• At least three status changes
  • Character arc(s) are developed and resolved.

During the process of my new table play I focused mostly on ensuring I had clear status changes. The way I incorporated these changes of power between the characters was to have them almost bully each other at times, as children do.
I do have a third character, the girl’s mother, appear briefly in the story, I haven’t yet received approval from Patrick on this. Hopefully he will give me the all clear before I’m rushing to hand it in!

BSA204: Poppy & Tomh & A Pumpkin

On the menu for screenwriting this week was the table play – dialogue driven stories – which is what we will be writing for our next assignment. When I hear the term ‘table play’ I always think of conversations at a kitchen table, which is a little boring I think.
We read through a script in class that was more solely dialogue driven (I don’t know what it was from) and I found it helpful for opening my mind to new settings. This story was set outside and inside a woman’s home that almost sounded like it could be a cave at some points.
One of the biggest challenge with writing a table play seems to be creating really interesting and engaging characters. Alongside this is the most obvious challenge – writing interesting and convincing dialogue, but I think this would come quite naturally once you’ve got the basis of a compelling character. Since I don’t yet have an idea for my table play, thinking of some interesting characters will probably be my next step.

We also discussed what a ‘status change’ in a story is. In story terms, the ‘status’ of a character is their position their relationship with another character or the balance of power between the characters. Their status depends on the character’s personality and how they interact with other people. If a character is naturally demanding of respect and intention, if part of their personality is somewhat intimidating, they become the dominant character with the ‘upper hand’, even if their social standing is rather lowly. The character with the upper hand is the character with the power in the story, but, as we learnt today, there will generally be a shift in power during the story, or several shifts. These power shifts help the characters and the story to develop, so it is very important to include them.


Poppy and Tomh (don’t forget to pronounce that ‘h’, my friend) and a pumpkin. Sounds ridiculous, no? Well, I assure you it isn’t entirely. We did an exercise in pairs during class to help us create characters, situations and status changes. Kate and I worked on a story that I thought was reminiscent of the story of Hansel and Gretel. It took us a while, but we eventually settled on our two characters being Poppy (6) and Tomh (8) who live with their father who is single and sick. They grow vegetables in their garden to sell for money and, this year, they’ve grown a huge pumpkin and Poppy believes it will win the Pumpkin Contest at the annual county fair. They take their vegetables to the fair and Poppy enters the large pumpkin in the contest. Poppy’s huge pumpkin wins the contest and she wins a smaller pumpkin made of gold. Pleased with this result, Poppy wants to take the golden pumpkin home to show her father to make him proud of her. Tomh, aware that winter is fast approaching, wants to sell the golden pumpkin so they can get food, medicine, seeds for future crops, clothes and mend blankets.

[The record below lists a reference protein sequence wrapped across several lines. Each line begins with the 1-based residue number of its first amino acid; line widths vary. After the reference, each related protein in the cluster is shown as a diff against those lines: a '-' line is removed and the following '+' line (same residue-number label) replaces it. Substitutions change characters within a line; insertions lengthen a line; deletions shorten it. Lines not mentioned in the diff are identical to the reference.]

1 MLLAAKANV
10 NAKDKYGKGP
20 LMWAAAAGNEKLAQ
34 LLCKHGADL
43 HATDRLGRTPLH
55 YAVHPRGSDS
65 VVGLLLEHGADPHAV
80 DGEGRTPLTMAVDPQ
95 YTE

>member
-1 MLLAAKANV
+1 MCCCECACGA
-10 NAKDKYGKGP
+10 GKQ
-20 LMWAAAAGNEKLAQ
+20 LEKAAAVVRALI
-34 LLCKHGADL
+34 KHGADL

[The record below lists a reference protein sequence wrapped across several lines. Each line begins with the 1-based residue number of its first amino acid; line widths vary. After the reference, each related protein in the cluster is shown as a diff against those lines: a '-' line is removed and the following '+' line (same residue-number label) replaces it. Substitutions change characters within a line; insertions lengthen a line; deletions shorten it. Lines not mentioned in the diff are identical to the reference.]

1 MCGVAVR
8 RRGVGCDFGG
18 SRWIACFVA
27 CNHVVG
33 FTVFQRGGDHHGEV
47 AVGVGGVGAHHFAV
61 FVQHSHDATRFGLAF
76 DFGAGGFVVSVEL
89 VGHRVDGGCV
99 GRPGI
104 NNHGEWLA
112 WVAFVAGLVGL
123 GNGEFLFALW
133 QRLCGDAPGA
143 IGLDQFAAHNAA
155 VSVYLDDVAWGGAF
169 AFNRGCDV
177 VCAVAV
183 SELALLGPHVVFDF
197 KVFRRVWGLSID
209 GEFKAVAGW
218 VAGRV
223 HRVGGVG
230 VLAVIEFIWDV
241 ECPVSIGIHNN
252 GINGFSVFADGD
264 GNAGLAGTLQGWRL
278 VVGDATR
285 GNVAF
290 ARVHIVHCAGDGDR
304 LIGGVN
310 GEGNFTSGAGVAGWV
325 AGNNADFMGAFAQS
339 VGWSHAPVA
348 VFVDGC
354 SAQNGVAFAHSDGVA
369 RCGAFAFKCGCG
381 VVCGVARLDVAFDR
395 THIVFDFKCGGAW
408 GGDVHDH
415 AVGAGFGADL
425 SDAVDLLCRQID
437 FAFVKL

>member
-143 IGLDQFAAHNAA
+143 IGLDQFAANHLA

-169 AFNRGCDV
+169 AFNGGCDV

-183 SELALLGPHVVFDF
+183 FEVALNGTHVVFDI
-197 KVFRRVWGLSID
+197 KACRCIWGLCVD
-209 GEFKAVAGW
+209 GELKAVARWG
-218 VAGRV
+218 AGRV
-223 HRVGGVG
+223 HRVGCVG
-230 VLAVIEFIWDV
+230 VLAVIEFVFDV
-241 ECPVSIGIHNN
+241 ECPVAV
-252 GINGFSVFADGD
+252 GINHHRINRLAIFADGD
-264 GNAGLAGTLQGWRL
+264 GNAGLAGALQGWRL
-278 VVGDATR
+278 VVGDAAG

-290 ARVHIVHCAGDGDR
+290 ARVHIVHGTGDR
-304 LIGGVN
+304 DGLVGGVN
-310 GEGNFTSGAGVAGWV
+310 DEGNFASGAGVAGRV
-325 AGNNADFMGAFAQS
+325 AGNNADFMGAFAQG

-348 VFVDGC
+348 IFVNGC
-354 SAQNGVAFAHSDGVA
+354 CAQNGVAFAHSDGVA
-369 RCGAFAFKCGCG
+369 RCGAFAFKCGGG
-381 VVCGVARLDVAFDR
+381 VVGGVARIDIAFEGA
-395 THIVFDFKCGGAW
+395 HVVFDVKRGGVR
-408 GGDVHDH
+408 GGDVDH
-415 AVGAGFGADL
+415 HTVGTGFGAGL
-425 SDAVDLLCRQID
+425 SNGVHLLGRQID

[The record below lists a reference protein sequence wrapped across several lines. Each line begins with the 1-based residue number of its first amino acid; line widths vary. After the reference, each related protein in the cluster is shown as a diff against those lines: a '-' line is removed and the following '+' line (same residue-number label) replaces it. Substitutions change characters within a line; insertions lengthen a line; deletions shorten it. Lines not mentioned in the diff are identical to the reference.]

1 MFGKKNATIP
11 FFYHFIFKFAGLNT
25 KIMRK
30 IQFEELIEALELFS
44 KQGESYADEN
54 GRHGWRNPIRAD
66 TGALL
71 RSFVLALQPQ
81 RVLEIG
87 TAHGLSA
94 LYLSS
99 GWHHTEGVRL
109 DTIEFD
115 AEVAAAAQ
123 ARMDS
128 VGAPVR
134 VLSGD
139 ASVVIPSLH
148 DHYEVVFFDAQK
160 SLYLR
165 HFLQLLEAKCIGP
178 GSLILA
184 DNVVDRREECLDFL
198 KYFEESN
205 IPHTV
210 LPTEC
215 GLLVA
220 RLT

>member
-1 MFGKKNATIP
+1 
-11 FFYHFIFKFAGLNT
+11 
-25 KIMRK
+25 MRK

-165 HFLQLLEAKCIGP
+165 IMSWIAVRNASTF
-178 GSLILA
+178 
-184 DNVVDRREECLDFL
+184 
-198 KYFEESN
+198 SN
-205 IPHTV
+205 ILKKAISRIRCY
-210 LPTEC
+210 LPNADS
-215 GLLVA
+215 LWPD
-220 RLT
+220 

Our story takes place on the children’s journey home through the forest. Poppy thinks she has the upper hand in this situation as she believes the golden pumpkin belongs to her and she has the say on what is done with it and this puts her in control. Tomh, being the oldest and a boy, is sure he always has the final say.
We didn’t really get too far in our story, but we did decide that the first shift in power comes when Poppy stops to pick flowers passing her prize to her brother. Since Tomh is now in possession of the golden pumpkin, he has control over what happens to it.

Screen Shot 2016-04-05 at 7.56.26 PM
Above are the basics of our characters and their objectives. 

BSA204: Casting Call

I don’t have a lot to write about this week for screenwriting. We didn’t have class on Tuesday because it was a public holiday.

I suppose the most relevant thing for BSA204 that happened week was the annual Casting Call.
It was a bit of a crazy process actually. Firstly, we didn’t have a huge amount of warning that, as the second years, it was our responsibility to organise it, and, secondly, we didn’t really get started on the organising as early as we should have. Kate and I ended up doing the catering for the crew on the day too so that was an extra bit of stress too! That being said, I do enjoy cooking for people and seeing them enjoying what I’ve made, it’s very satisfying. And the food was delicious, if I may say so myself.

I had a chance in the afternoon of the day to sit in on some auditions and take notes which was a really great experience. Before doing that, I didn’t really know what happens in auditions and I realised that if I want to be in the film industry I really should know.